Tag Archives: environmental_scan

Planning For Transformational Times

Did you know that the Association of Research Libraries (ARL) is currently in the process of renewing its strategic plan? I didn’t and despite regularly monitoring what’s happening at ARL this somehow evaded tracking on my radar screen. Since my own library is also currently engaged in a new planning process, I was pleased to discover an environmental scanning document produced by ARL. “Transformational Times: An Environmental Scan Prepared for the ARL Strategic Plan Review Task Force” examines themes, threats and general challenges and opportunities in three specific strategic arenas in which ARL operates. I think the limited number of arenas helps to focus this environmental scan yet still provides a good number of issue areas to which academic librarians, at all size institutions, should be paying attention.

The three strategic arenas are: (1) scholarly communication; (2) public policy that impacts research libraries; and (3) the library’s role in research, teaching and learning. The first two are no surprise here. Taking an advocacy role and helping research libraries to organize in dealing with scholarly communication and public policy are ARL’s meat and potatoes activity. I’m glad to see that ARL recognizes that the research library has a vital role to play in engaging faculty and students in learning spaces. ARL acknowledges that research libraries need to increasingly deploy services and resources into virtual and physical learning spaces. For example, the scan warns that:

Failure to respond with comprehensive, relevant, evolving, and appealing virtual domains runs the risk of alienating consumers.

How interesting that ARL describes our students, specifically undergrads, as consumers. To me that signals that ARL recognizes the importance of paying attention to consumer trends and user expectations. I find repeated references in the document to building relationships and establishing partnerships with our academic colleagues, be they faculty, instructional technologists or researchers. This is an important societal trend that needs recognition in the scan. The value of libraries could increasingly be less measured by collections and content as more emphasis is placed on the importance of establishing relationships that provide meaning. ARL picks up on a variety of ways these changes can emerge. Personally I’m interested to see that ARL predicts a more “blended” approach for academic librarians when it comes to information literacy. They believe we’ll spend less time in classrooms doing instruction and more time spent behind the scenes creating learning objects for instructors.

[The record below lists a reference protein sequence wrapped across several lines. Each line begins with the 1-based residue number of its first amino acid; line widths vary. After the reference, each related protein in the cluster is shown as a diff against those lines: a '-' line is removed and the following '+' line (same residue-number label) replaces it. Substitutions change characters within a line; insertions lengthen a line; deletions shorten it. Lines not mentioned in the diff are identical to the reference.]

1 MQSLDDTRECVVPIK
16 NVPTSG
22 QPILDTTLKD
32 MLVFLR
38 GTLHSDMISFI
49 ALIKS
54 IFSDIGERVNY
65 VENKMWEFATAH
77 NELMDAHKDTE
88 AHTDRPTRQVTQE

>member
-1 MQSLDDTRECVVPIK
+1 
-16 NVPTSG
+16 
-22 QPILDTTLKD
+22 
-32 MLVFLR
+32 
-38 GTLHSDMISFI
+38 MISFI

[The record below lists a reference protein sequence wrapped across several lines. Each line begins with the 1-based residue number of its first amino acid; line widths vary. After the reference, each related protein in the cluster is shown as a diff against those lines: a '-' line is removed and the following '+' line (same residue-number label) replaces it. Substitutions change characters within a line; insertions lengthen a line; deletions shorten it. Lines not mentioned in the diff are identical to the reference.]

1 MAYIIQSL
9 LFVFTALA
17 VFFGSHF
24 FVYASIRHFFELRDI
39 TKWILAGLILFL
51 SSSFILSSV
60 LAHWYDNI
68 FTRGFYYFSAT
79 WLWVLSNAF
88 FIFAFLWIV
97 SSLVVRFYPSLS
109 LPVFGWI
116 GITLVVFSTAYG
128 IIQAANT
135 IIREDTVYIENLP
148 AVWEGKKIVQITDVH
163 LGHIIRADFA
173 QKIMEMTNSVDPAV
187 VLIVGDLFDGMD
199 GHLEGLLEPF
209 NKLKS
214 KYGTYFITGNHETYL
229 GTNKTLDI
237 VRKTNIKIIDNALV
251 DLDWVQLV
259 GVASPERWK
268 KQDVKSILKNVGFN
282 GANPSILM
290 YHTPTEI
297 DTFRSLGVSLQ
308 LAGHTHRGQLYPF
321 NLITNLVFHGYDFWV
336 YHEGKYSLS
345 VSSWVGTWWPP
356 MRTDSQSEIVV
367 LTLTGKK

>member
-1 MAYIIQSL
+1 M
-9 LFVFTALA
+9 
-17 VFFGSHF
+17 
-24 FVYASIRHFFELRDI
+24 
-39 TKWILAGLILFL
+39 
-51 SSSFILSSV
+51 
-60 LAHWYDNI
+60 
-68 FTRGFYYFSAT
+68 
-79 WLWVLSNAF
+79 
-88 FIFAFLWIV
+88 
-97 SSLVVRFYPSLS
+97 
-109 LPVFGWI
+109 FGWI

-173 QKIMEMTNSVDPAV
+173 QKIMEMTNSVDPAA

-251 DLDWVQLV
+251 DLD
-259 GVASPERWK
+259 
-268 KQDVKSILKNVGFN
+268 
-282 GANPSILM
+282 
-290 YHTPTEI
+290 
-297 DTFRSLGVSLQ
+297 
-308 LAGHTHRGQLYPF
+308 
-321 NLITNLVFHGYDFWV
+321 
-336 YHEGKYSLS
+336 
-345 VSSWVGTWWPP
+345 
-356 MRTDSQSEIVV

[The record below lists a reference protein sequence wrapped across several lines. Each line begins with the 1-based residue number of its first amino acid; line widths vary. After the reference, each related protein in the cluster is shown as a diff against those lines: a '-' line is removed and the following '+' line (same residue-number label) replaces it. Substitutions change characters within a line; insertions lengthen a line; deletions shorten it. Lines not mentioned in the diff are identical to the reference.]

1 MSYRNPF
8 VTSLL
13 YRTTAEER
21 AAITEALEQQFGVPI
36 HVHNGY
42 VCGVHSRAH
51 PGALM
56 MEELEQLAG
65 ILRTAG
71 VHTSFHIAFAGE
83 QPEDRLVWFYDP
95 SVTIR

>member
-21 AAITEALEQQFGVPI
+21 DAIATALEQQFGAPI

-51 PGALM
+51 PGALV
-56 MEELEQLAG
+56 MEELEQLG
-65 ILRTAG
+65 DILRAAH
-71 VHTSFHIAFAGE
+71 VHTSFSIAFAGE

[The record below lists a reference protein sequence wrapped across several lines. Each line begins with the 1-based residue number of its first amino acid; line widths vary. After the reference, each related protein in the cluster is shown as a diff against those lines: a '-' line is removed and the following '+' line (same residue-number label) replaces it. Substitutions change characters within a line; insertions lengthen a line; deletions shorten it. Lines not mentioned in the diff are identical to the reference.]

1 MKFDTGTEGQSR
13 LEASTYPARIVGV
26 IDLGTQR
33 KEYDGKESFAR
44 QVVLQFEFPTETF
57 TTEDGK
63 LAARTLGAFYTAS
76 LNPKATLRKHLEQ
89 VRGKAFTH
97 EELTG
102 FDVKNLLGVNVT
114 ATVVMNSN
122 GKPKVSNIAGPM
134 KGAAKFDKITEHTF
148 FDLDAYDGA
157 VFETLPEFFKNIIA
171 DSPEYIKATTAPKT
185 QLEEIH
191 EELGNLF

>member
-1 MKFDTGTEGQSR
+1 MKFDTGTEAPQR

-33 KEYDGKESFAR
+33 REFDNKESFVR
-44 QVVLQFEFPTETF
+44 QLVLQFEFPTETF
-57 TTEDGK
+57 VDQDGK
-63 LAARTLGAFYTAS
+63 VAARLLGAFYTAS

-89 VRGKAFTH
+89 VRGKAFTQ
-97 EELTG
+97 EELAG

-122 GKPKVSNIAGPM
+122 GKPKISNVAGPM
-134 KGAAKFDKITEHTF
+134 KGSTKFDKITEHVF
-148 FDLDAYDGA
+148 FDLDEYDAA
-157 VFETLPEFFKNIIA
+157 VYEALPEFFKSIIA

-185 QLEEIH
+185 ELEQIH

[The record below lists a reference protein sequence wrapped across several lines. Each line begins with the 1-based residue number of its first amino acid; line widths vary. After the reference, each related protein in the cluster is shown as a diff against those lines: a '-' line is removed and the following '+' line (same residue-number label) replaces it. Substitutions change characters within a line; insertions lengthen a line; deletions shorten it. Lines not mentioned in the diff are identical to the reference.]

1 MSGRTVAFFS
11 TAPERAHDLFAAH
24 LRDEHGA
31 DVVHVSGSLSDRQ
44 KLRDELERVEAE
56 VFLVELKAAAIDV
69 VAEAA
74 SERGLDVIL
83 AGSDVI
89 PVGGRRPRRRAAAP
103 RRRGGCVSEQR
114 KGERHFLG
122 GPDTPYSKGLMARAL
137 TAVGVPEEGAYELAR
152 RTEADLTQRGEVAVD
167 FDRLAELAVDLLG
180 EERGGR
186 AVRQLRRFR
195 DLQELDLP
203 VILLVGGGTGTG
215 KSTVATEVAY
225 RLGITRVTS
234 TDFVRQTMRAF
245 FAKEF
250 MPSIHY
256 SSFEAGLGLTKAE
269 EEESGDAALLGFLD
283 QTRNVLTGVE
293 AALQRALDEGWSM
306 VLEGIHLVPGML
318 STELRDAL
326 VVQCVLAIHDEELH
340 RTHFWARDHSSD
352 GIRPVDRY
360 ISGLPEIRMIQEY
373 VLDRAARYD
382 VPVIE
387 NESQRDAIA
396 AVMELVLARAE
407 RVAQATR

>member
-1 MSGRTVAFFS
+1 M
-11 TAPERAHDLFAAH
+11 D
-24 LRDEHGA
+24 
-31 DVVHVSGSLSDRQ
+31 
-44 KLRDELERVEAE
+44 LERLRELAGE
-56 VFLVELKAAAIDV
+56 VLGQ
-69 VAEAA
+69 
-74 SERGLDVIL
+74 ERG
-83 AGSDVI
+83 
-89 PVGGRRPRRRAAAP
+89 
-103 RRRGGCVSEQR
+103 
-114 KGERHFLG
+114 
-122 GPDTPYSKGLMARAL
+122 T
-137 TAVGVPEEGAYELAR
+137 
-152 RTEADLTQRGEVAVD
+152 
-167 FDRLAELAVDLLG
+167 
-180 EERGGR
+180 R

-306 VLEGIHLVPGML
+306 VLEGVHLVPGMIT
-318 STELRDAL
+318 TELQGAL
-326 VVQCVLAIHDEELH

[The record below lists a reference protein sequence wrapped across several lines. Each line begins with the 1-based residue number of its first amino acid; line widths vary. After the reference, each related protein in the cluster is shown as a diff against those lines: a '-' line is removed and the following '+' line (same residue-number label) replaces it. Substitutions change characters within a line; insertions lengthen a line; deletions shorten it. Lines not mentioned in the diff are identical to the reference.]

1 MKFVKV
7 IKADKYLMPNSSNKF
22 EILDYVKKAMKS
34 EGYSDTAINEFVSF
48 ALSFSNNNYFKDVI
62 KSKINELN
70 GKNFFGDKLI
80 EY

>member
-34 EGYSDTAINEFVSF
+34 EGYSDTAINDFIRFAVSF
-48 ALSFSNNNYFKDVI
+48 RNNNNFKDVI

If you expect an ARL environmental scan to emphasize important developments in new models for scholarly publishing, shifting relationships with publishers, collaborations with internet content providers, technology innovation, copyright and intellectual property, the preservation of special collections and other research library concerns this report will satisfy your needs. But what about the challenges? There are some good ideas here, but what could foul up the works? In a word, us. ARL sees some great opportunities but believes that “as uncertainty about the future persists, library staff may tend to cling to the familiar, resisting new approaches to the way they work.” Resist change? Surely not us academic librarians? When it comes to transformational times, we want to be there.

Top Ten Assumptions Morphs Into ACRL Environmental Scan 2007

If you happened to look over the just released ACRL Environmental Scan 2007 it may have looked familiar. That’s because it is a beefier version of the previously released “Top Ten Assumptions About the Future” which came out around the end of March (there was a session about the assumptions at ACRL in Baltimore). And if you are a regular ACRLog reader you saw a post about the top ten assumptions back in April of 2007.

Actually, once you get into the report you’ll still come across the top ten list, but each of the assumptions is somehwhat enhanced so that the descriptions are more robust. As I said the first time these ten items came up for discussion, it isn’t exactly an “Oh wow” kind of moment. But in the new report the additional content helps to build a better case for why we need to pay attention to these issues. I think the environmental scan will provide a good source of conversation among academic librarians about the issues. They may not seem earth shattering, but they clearly offer some fundamental issues that matter in all our libraries and will impact our user communities. I’m also planning to make it an early semester reading for my academic library services course students. It will help to bring them up to speed quickly on some of the significant challenges facing the profession. It will also provide them with lots of good additional readings (check out the references the report provides).

Interestingly enough, the whole scanning process is entering a new cycle. If you are interested in sharing your thoughts about what we as librarians need to pay attention to – as well as what ACRL needs to focus on as an organization – in our next top ten assumptions and environmental scan, take this new Annual Assumptions survey. I just completed the survey and it took about 15 minutes. This is an easy way you can have a say in identifying the next set of top ten assumptions.